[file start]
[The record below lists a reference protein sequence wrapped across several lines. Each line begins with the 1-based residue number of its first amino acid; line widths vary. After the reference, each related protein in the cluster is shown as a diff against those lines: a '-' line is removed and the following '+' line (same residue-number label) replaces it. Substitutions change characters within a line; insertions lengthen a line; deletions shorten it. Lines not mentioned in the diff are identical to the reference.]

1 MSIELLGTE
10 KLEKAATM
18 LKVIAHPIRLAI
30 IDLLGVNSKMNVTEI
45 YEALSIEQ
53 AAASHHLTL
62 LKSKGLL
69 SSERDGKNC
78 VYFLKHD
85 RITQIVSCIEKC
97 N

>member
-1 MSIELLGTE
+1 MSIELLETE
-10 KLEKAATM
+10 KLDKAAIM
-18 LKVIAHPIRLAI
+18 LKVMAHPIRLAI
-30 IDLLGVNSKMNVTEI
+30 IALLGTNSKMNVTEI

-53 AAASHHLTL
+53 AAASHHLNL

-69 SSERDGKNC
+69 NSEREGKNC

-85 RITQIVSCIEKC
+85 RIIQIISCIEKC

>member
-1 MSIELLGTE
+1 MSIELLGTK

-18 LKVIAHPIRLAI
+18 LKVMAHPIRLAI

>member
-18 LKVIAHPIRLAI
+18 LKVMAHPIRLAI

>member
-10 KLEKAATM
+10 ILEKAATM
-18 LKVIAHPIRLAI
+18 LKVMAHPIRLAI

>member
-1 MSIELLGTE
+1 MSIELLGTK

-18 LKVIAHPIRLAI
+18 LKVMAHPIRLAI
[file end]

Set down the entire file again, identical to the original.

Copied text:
[The record below lists a reference protein sequence wrapped across several lines. Each line begins with the 1-based residue number of its first amino acid; line widths vary. After the reference, each related protein in the cluster is shown as a diff against those lines: a '-' line is removed and the following '+' line (same residue-number label) replaces it. Substitutions change characters within a line; insertions lengthen a line; deletions shorten it. Lines not mentioned in the diff are identical to the reference.]

1 MSIELLGTE
10 KLEKAATM
18 LKVIAHPIRLAI
30 IDLLGVNSKMNVTEI
45 YEALSIEQ
53 AAASHHLTL
62 LKSKGLL
69 SSERDGKNC
78 VYFLKHD
85 RITQIVSCIEKC
97 N

>member
-1 MSIELLGTE
+1 MSIELLETE
-10 KLEKAATM
+10 KLDKAAIM
-18 LKVIAHPIRLAI
+18 LKVMAHPIRLAI
-30 IDLLGVNSKMNVTEI
+30 IALLGTNSKMNVTEI

-53 AAASHHLTL
+53 AAASHHLNL

-69 SSERDGKNC
+69 NSEREGKNC

-85 RITQIVSCIEKC
+85 RIIQIISCIEKC

>member
-1 MSIELLGTE
+1 MSIELLGTK

-18 LKVIAHPIRLAI
+18 LKVMAHPIRLAI

>member
-18 LKVIAHPIRLAI
+18 LKVMAHPIRLAI

>member
-10 KLEKAATM
+10 ILEKAATM
-18 LKVIAHPIRLAI
+18 LKVMAHPIRLAI

>member
-1 MSIELLGTE
+1 MSIELLGTK

-18 LKVIAHPIRLAI
+18 LKVMAHPIRLAI